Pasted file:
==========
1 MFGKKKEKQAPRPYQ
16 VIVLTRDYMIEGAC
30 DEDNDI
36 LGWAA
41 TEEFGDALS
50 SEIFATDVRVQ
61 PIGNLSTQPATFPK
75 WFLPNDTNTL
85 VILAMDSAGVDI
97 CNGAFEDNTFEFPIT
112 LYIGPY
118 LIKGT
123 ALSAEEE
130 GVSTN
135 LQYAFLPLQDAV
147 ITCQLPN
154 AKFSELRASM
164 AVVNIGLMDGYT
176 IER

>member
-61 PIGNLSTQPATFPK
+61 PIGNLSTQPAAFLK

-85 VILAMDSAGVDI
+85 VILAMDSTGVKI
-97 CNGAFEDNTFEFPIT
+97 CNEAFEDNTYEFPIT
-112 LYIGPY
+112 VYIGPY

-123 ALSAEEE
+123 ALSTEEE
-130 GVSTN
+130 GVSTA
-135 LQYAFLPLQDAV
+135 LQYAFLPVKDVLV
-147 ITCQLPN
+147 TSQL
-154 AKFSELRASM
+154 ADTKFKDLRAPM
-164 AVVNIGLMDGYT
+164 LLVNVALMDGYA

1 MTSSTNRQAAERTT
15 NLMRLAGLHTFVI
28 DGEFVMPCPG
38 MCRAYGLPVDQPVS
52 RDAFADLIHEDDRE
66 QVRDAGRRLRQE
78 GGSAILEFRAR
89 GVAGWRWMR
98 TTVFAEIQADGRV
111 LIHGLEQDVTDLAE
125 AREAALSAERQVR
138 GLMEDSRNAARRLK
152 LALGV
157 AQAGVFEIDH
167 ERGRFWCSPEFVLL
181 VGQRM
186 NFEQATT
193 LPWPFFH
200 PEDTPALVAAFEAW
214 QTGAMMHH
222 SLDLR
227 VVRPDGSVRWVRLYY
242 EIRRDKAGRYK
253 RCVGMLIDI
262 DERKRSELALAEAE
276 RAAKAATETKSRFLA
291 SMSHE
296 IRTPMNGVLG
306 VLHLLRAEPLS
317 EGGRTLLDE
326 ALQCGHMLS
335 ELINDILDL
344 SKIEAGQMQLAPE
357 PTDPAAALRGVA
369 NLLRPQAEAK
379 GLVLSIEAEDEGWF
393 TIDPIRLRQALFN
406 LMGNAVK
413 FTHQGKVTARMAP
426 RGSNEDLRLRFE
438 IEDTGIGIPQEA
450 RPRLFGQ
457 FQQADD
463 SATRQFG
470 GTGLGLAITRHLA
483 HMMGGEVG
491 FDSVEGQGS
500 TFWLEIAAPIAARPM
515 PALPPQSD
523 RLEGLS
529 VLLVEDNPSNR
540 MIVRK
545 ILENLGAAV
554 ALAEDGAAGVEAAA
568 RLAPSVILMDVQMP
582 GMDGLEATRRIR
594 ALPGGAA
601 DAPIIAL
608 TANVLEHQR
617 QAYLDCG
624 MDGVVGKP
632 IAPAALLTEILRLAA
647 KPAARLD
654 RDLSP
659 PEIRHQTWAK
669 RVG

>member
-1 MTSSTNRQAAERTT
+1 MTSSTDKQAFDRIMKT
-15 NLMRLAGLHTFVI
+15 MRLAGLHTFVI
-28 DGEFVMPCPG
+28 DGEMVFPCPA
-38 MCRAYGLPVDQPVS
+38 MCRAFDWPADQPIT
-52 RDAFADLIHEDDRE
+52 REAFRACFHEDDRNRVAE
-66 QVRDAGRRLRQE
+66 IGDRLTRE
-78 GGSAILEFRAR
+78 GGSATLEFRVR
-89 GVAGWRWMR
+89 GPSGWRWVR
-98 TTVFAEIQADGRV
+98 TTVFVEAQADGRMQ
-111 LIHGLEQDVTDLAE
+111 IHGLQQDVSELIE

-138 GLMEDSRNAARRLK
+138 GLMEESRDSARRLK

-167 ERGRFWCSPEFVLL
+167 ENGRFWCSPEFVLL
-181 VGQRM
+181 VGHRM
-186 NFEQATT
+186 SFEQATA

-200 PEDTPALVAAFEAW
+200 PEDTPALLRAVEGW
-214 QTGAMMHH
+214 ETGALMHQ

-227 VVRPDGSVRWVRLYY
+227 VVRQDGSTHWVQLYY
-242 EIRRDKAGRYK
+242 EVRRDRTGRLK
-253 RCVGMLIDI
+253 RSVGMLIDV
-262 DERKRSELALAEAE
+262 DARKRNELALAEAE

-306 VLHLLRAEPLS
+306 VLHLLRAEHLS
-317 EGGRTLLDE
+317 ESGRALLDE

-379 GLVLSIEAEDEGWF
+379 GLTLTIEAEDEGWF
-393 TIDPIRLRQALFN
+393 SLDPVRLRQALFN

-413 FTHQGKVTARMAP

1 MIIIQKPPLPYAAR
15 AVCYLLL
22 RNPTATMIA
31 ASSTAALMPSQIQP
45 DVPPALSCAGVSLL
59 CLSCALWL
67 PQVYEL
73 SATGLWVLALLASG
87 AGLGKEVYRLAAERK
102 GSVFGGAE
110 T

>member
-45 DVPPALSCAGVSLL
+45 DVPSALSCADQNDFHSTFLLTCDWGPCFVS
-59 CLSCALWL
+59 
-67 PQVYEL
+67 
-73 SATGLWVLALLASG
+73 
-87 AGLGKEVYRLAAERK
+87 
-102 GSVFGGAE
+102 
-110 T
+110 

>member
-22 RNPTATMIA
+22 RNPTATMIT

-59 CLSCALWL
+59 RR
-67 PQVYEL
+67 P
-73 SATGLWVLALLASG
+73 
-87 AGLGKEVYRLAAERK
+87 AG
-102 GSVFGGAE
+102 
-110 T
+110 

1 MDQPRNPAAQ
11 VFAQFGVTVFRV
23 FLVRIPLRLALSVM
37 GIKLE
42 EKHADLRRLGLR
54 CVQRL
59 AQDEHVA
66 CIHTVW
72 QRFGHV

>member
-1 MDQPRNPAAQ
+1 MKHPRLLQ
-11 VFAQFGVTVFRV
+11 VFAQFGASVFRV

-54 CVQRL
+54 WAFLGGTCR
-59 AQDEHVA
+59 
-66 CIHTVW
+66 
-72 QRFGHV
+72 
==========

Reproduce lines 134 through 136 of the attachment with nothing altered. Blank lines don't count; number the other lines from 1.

-186 NFEQATT
+186 SFEQATA

-200 PEDTPALVAAFEAW